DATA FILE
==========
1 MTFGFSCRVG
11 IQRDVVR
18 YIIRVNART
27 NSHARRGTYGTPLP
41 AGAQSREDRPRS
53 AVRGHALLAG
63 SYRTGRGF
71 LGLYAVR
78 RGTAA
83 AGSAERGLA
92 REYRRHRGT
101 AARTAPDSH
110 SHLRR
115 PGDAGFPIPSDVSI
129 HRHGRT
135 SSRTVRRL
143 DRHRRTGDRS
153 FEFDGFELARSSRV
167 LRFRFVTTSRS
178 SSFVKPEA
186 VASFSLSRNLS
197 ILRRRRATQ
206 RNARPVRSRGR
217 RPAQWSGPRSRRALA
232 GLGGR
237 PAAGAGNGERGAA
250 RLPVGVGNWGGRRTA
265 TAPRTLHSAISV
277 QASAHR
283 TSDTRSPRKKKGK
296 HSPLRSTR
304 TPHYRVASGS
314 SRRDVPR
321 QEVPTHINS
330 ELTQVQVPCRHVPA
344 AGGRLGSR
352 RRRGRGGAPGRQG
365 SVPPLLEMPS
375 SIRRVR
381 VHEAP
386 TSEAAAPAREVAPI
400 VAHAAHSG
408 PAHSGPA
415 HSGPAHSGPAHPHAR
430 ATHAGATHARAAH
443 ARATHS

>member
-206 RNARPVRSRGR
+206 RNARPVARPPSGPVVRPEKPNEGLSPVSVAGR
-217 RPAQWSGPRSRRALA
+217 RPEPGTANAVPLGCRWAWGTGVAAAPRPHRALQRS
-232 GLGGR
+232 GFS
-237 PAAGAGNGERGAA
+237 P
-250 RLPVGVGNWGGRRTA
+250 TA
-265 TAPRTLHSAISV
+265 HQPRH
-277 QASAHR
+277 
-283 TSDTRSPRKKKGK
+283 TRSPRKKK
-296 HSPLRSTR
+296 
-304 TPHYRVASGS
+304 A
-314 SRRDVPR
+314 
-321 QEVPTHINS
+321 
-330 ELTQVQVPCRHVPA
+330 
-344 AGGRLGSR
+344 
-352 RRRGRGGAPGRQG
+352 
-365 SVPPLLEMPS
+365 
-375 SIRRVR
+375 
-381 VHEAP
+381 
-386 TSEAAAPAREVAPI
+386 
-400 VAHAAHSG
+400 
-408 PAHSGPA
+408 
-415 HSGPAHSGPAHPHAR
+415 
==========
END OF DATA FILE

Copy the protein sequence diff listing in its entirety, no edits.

1 MTFGFSCRVG
11 IQRDVVR
18 YIIRVNART
27 NSHARRGTYGTPLP
41 AGAQSREDRPRS
53 AVRGHALLAG
63 SYRTGRGF
71 LGLYAVR
78 RGTAA
83 AGSAERGLA
92 REYRRHRGT
101 AARTAPDSH
110 SHLRR
115 PGDAGFPIPSDVSI
129 HRHGRT
135 SSRTVRRL
143 DRHRRTGDRS
153 FEFDGFELARSSRV
167 LRFRFVTTSRS
178 SSFVKPEA
186 VASFSLSRNLS
197 ILRRRRATQ
206 RNARPVRSRGR
217 RPAQWSGPRSRRALA
232 GLGGR
237 PAAGAGNGERGAA
250 RLPVGVGNWGGRRTA
265 TAPRTLHSAISV
277 QASAHR
283 TSDTRSPRKKKGK
296 HSPLRSTR
304 TPHYRVASGS
314 SRRDVPR
321 QEVPTHINS
330 ELTQVQVPCRHVPA
344 AGGRLGSR
352 RRRGRGGAPGRQG
365 SVPPLLEMPS
375 SIRRVR
381 VHEAP
386 TSEAAAPAREVAPI
400 VAHAAHSG
408 PAHSGPA
415 HSGPAHSGPAHPHAR
430 ATHAGATHARAAH
443 ARATHS

>member
-206 RNARPVRSRGR
+206 RNARPVARPPSGPVVRPEKPNEGLSPVSVAGR
-217 RPAQWSGPRSRRALA
+217 RPEPGTANAVPLGCRWAWGTGVAAAPRPHRALQRS
-232 GLGGR
+232 GFS
-237 PAAGAGNGERGAA
+237 P
-250 RLPVGVGNWGGRRTA
+250 TA
-265 TAPRTLHSAISV
+265 HQPRH
-277 QASAHR
+277 
-283 TSDTRSPRKKKGK
+283 TRSPRKKK
-296 HSPLRSTR
+296 
-304 TPHYRVASGS
+304 A
-314 SRRDVPR
+314 
-321 QEVPTHINS
+321 
-330 ELTQVQVPCRHVPA
+330 
-344 AGGRLGSR
+344 
-352 RRRGRGGAPGRQG
+352 
-365 SVPPLLEMPS
+365 
-375 SIRRVR
+375 
-381 VHEAP
+381 
-386 TSEAAAPAREVAPI
+386 
-400 VAHAAHSG
+400 
-408 PAHSGPA
+408 
-415 HSGPAHSGPAHPHAR
+415 